Those colleagues include GESTAR II’s inaugural director, Belay Demoz, whose research is similarly inspired by experiences with drought, displacement, and resulting conflict during his youth in East Africa—challenges that continue today. Demoz, professor of physics at UMBC, will continue in his departmental role after Ichoku takes up his post.
Demoz notes Ichoku’s extensive experience with Howard University (which is also a partner in UMBC’s Center for Space Sciences Technology) and at NASA as strengths, and shares his interest in expanding UMBC’s research and education efforts in Africa. “I’m looking forward to him leading the next iteration of GESTAR II, and increasing involvement of GES in what we do,” Demoz says.
Clearing the pathway for students
In addition to his own research, Ichoku has demonstrated a deep commitment to student research and success throughout his career. He moved from NASA to Howard and NCAS-M so he could focus more on student training, particularly supporting underrepresented minority students in Earth science.
With NCAS-M, on top of his typical professorial duties, Ichoku was responsible for matching students with appropriate research projects and NOAA mentors across 13 institutions. He also supported students’ success throughout their graduate projects, ensuring they persisted to graduation and were prepared to be competitive for sought-after professional roles, often at NOAA, NASA, or in academia.
With Demoz, Ichoku also served as co-PI for the NASA-funded Student Airborne Science Activation (SaSa) project, involving three NASA centers and six minority-serving Institutions, including UMBC. This past summer, 24 students, including four from UMBC, spent four weeks at UMBC as part of the SaSa program.Participants in the 2022 SaSa program at NASA Wallops Flight Facility. (Image courtesy of Belay Demoz)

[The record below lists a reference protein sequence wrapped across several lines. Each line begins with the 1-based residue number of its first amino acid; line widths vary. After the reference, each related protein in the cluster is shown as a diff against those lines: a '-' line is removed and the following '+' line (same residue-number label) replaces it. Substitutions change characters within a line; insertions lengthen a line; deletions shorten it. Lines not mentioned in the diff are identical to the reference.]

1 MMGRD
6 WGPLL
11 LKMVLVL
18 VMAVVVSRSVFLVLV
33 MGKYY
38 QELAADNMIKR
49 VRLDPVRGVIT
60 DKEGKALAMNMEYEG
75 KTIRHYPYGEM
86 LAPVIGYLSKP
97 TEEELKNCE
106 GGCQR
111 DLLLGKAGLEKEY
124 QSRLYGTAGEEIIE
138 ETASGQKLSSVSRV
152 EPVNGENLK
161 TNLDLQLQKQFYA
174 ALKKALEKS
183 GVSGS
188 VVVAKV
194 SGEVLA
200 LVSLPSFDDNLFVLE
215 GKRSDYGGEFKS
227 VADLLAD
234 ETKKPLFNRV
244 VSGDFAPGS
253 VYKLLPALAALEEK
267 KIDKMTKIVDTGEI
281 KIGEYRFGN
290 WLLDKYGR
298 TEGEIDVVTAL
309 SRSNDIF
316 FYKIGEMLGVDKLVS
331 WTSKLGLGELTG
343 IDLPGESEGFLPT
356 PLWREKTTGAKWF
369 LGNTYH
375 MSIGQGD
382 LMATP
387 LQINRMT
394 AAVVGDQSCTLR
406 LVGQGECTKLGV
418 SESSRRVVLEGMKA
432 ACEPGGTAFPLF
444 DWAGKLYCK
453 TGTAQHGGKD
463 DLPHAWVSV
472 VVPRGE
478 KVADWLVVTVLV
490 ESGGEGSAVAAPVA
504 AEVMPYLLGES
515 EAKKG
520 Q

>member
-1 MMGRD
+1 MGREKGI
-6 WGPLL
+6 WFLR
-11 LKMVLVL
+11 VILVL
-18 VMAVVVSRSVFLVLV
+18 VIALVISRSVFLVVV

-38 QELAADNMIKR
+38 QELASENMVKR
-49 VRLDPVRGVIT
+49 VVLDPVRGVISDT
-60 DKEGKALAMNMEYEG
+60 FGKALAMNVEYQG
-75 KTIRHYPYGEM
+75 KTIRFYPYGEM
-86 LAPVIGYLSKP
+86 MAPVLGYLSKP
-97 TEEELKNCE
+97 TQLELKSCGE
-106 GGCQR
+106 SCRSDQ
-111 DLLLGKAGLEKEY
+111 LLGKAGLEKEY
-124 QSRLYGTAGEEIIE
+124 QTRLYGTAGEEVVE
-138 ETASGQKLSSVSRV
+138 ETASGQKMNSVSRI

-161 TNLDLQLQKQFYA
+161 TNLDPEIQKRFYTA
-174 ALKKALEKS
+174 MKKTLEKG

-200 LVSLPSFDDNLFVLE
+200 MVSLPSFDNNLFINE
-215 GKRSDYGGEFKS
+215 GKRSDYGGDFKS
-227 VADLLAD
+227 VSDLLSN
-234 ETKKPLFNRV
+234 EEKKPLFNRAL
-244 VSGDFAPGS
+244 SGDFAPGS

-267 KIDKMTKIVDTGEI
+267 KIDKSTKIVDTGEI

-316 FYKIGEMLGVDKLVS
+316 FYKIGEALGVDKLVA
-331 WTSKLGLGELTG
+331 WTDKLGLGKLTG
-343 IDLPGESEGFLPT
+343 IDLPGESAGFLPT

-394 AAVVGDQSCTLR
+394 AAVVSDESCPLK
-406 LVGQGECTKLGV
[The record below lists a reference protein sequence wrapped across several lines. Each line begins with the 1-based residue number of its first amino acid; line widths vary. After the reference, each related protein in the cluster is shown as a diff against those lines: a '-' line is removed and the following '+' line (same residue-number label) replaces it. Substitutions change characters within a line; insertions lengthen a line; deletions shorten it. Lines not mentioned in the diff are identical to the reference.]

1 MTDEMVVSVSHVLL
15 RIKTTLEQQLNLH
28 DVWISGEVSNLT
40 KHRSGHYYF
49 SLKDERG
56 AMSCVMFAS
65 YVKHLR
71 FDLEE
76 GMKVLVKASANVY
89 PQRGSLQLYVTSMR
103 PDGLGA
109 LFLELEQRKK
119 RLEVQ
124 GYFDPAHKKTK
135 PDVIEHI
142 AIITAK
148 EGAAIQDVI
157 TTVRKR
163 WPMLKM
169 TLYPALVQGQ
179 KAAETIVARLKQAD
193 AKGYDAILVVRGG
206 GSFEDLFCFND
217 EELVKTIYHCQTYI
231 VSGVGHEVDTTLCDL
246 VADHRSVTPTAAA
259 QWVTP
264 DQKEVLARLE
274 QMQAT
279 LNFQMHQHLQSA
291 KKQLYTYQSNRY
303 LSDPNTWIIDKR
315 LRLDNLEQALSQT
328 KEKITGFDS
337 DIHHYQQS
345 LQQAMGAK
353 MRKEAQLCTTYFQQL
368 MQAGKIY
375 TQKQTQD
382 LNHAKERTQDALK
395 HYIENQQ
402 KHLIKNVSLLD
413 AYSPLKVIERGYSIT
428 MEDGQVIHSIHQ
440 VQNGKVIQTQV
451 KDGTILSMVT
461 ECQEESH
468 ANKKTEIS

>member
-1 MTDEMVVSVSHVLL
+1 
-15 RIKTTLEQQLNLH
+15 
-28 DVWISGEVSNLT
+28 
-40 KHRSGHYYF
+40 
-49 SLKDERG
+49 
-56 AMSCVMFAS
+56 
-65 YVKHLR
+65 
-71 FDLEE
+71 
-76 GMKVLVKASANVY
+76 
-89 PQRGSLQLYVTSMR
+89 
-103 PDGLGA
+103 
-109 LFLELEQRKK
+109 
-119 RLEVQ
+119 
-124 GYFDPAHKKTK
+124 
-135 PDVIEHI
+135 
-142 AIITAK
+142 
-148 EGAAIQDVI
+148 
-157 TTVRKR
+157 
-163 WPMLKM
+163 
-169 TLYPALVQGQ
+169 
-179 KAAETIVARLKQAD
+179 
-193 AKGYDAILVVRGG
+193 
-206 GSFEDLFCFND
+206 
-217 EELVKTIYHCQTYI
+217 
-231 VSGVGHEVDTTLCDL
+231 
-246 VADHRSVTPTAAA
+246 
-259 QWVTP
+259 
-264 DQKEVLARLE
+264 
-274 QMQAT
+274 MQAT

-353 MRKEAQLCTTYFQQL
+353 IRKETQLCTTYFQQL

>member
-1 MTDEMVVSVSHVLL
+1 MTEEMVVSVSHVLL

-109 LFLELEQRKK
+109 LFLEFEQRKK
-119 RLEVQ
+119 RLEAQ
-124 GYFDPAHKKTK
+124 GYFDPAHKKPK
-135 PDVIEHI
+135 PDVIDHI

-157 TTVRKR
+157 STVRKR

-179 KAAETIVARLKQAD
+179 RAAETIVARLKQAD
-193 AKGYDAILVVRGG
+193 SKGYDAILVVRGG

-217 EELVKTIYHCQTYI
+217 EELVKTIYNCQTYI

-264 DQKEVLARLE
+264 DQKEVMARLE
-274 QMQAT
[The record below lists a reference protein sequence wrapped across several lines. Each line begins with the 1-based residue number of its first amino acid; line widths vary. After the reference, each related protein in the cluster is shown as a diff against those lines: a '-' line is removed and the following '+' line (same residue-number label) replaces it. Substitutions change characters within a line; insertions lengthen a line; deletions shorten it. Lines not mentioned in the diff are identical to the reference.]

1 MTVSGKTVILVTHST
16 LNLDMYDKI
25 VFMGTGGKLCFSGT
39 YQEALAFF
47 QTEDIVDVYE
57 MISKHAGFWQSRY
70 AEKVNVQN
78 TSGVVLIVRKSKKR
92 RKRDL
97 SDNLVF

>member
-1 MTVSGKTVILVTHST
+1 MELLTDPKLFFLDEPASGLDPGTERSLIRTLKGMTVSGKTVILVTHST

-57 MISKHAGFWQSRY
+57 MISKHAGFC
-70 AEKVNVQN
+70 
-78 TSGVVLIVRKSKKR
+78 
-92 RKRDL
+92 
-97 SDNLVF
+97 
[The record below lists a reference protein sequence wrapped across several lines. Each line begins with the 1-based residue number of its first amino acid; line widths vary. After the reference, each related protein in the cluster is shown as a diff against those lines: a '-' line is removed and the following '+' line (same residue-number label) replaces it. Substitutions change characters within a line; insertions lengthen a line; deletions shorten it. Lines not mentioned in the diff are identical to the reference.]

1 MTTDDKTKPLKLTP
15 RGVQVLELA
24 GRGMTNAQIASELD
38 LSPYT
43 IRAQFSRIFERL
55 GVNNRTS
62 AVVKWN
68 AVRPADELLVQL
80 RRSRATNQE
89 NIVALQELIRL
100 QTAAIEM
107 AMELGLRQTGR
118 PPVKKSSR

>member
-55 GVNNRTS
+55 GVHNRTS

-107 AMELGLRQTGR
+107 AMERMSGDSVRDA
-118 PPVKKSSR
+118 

Now at GESTAR II, Ichoku is interested in continuing to enhance the connection between researchers, who often conduct their work at Goddard Space Flight Center, and members of the larger UMBC community—including students at all levels.
“I think it’s a good thing for a researcher to connect with students. Even if they are not teaching them in a traditional class setting, they can be mentors for interns, which I did myself for many years while I was at NASA as a research scientist,” Ichoku says. “I know that our faculty have a lot to offer to our students, so I will do my best to help facilitate that. My role will be to support the clearing of the pathway and the removal of any obstacles.”
A shining example
Ichoku also brings to GESTAR II and UMBC substantial experience in deepening relationships across institutions. He already has relationships with the scientific leads at other GESTAR II institutions, such as the Pennsylvania State University, Arizona State University, and University of Colorado Boulder, and is excited to continue working with them in a new capacity.
“When we start talking, ideas will flow,” Ichoku says. “We will then synthesize the ideas into strategic initiatives and make them happen.”
Moving forward, Ichoku plans to continue to emphasize top-quality research while enhancing opportunities for students and building bridges between the GESTAR II institutions. And he is especially looking forward to doing all of that at UMBC.Students bustle through UMBC’s Academic Row on a winter day. (Marlayna Demond ’11/UMBC)
The opportunity to lead GESTAR II “is both a great pleasure and an honor for me, as I have always admired UMBC for being a shining example in all areas of university performance, including education, scholarship, research, innovation, technology, diversity, sports, environmental sustainability, and community outreach,” Ichoku says. “I am proud of UMBC for attaining the status of Carnegie R1 Doctoral Institution.”
“It is also a great blessing to have this wonderful opportunity to contribute to scientific discoveries and knowledge expansion for human advancement through NASA, and, in particular, Goddard Space Flight Center,” he adds. “I feel highly privileged to be involved in a program that connects two of the organizations that perform at the highest levels in their respective domains of activity, namely academia (UMBC) and space (NASA).”